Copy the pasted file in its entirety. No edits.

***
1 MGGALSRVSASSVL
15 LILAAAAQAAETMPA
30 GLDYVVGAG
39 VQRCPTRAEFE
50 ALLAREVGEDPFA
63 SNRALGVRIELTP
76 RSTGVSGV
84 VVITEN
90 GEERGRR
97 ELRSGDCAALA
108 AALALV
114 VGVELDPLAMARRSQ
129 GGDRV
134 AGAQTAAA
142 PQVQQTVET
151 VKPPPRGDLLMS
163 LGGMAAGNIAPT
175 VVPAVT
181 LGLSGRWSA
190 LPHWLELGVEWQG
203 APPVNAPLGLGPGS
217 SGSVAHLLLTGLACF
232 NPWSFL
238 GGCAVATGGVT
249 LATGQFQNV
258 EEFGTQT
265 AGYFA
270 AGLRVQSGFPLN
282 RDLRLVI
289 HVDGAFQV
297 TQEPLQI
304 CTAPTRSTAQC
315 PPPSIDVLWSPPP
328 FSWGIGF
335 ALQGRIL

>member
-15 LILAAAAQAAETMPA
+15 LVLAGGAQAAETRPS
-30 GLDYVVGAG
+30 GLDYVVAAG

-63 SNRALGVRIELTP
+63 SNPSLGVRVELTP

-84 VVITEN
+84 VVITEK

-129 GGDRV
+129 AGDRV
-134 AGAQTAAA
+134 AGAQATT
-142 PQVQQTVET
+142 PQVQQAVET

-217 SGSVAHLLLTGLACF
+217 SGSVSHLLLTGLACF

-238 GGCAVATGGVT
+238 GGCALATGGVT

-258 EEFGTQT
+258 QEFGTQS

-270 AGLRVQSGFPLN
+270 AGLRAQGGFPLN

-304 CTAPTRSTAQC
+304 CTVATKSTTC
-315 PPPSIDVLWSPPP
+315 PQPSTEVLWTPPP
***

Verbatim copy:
1 MGGALSRVSASSVL
15 LILAAAAQAAETMPA
30 GLDYVVGAG
39 VQRCPTRAEFE
50 ALLAREVGEDPFA
63 SNRALGVRIELTP
76 RSTGVSGV
84 VVITEN
90 GEERGRR
97 ELRSGDCAALA
108 AALALV
114 VGVELDPLAMARRSQ
129 GGDRV
134 AGAQTAAA
142 PQVQQTVET
151 VKPPPRGDLLMS
163 LGGMAAGNIAPT
175 VVPAVT
181 LGLSGRWSA
190 LPHWLELGVEWQG
203 APPVNAPLGLGPGS
217 SGSVAHLLLTGLACF
232 NPWSFL
238 GGCAVATGGVT
249 LATGQFQNV
258 EEFGTQT
265 AGYFA
270 AGLRVQSGFPLN
282 RDLRLVI
289 HVDGAFQV
297 TQEPLQI
304 CTAPTRSTAQC
315 PPPSIDVLWSPPP
328 FSWGIGF
335 ALQGRIL

>member
-15 LILAAAAQAAETMPA
+15 LVLAGGAQAAETRPS
-30 GLDYVVGAG
+30 GLDYVVAAG

-63 SNRALGVRIELTP
+63 SNPSLGVRVELTP

-84 VVITEN
+84 VVITEK

-129 GGDRV
+129 AGDRV
-134 AGAQTAAA
+134 AGAQATT
-142 PQVQQTVET
+142 PQVQQAVET

-217 SGSVAHLLLTGLACF
+217 SGSVSHLLLTGLACF

-238 GGCAVATGGVT
+238 GGCALATGGVT

-258 EEFGTQT
+258 QEFGTQS

-270 AGLRVQSGFPLN
+270 AGLRAQGGFPLN

-304 CTAPTRSTAQC
+304 CTVATKSTTC
-315 PPPSIDVLWSPPP
+315 PQPSTEVLWTPPP